It is not known whether Anoro will harm an unborn baby. Tell your doctor if you are pregnant or plan to become pregnant while using this medication.
It is not known whether umeclidinium and vilanterol passes into breast milk or if it could harm a nursing baby. Talk with your doctor about using Anoro if you are breastfeeding.
Anoro is not approved for use by anyone younger than 18 years old.
How should I use Anoro?
Use Anoro exactly as prescribed by your doctor. Follow all directions on your prescription label. Do not use this medicine in larger or smaller amounts or for longer than recommended.
Using this medicine improperly can cause death or serious side effects on the heart.
You may need to stop using other COPD medications you have been using in the past on a regular basis. Carefully follow your doctor's dosing instructions.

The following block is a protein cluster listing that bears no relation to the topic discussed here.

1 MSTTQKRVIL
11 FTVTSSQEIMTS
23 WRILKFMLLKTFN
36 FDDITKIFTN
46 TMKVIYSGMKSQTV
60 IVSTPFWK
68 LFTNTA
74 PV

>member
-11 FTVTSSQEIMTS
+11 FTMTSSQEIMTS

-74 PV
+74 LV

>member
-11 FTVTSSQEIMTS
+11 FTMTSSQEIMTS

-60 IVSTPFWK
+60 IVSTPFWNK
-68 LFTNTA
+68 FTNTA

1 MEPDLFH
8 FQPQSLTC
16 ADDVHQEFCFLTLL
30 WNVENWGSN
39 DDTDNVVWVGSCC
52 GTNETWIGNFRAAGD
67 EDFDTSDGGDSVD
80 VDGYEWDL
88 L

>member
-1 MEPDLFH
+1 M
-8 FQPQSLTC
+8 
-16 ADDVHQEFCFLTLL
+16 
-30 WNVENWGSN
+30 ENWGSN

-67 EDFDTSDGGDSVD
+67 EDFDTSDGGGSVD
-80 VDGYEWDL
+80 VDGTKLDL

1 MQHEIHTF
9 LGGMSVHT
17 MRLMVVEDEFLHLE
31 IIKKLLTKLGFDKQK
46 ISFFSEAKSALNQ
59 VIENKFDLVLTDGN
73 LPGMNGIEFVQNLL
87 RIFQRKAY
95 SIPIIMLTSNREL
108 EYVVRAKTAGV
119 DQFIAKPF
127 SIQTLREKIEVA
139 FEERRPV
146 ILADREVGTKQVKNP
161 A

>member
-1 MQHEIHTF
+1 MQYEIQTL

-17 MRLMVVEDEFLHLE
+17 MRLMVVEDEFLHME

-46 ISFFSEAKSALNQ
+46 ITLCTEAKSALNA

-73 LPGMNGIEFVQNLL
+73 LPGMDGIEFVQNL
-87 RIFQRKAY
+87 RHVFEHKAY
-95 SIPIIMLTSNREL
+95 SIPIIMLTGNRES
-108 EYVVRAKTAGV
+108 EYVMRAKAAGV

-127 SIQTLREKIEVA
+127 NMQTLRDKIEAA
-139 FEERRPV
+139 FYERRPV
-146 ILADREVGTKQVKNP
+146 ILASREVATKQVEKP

The usual dose of this medicine is 1 inhalation per day. Use the medicine at the same time each day, and not more than once in a 24-hour period.
Anoro is not a rescue medicine. It will not work fast enough to treat a bronchospasm attack. Use only a fast-acting inhalation medicine for an attack. Tell your doctor if any of your medicines seem to stop working as well in controlling your COPD.
Anoro is a powder that comes with a special Ellipta inhaler device preloaded with blister packs containing measured doses of the medicine. The Ellipta device opens and loads a blister of Anoro each time you use the inhaler. Follow the patient instructions provided with the inhaler device.
Seek medical attention if your breathing problems do not improve, or if your symptoms get worse quickly.
Store at room temperature away from moisture, heat, and light. Keep the inhaler device in the sealed foil tray until ready to start using it.
Throw the inhaler device away 6 weeks after you have taken it out of the foil pouch, or if the dose indicator shows a zero, whichever comes first.
Anoro dosing information